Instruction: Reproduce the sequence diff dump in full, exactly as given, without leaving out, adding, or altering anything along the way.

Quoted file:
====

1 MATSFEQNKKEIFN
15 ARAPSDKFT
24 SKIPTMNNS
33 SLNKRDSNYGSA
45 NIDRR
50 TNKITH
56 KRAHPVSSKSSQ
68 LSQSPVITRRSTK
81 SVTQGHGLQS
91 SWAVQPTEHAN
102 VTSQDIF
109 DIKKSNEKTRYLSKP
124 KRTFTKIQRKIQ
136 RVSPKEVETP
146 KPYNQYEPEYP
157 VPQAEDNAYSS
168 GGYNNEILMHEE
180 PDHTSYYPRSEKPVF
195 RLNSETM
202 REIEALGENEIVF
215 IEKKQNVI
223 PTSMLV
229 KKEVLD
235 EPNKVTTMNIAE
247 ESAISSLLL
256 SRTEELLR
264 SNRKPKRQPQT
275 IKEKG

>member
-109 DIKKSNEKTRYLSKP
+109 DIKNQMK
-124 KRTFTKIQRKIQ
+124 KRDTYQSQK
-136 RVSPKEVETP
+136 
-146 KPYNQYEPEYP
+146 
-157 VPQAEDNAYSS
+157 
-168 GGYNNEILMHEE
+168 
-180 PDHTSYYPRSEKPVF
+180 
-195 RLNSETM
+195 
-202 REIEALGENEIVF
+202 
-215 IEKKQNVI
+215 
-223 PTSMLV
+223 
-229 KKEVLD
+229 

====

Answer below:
1 MATSFEQNKKEIFN
15 ARAPSDKFT
24 SKIPTMNNS
33 SLNKRDSNYGSA
45 NIDRR
50 TNKITH
56 KRAHPVSSKSSQ
68 LSQSPVITRRSTK
81 SVTQGHGLQS
91 SWAVQPTEHAN
102 VTSQDIF
109 DIKKSNEKTRYLSKP
124 KRTFTKIQRKIQ
136 RVSPKEVETP
146 KPYNQYEPEYP
157 VPQAEDNAYSS
168 GGYNNEILMHEE
180 PDHTSYYPRSEKPVF
195 RLNSETM
202 REIEALGENEIVF
215 IEKKQNVI
223 PTSMLV
229 KKEVLD
235 EPNKVTTMNIAE
247 ESAISSLLL
256 SRTEELLR
264 SNRKPKRQPQT
275 IKEKG

>member
-109 DIKKSNEKTRYLSKP
+109 DIKNQMK
-124 KRTFTKIQRKIQ
+124 KRDTYQSQK
-136 RVSPKEVETP
+136 
-146 KPYNQYEPEYP
+146 
-157 VPQAEDNAYSS
+157 
-168 GGYNNEILMHEE
+168 
-180 PDHTSYYPRSEKPVF
+180 
-195 RLNSETM
+195 
-202 REIEALGENEIVF
+202 
-215 IEKKQNVI
+215 
-223 PTSMLV
+223 
-229 KKEVLD
+229 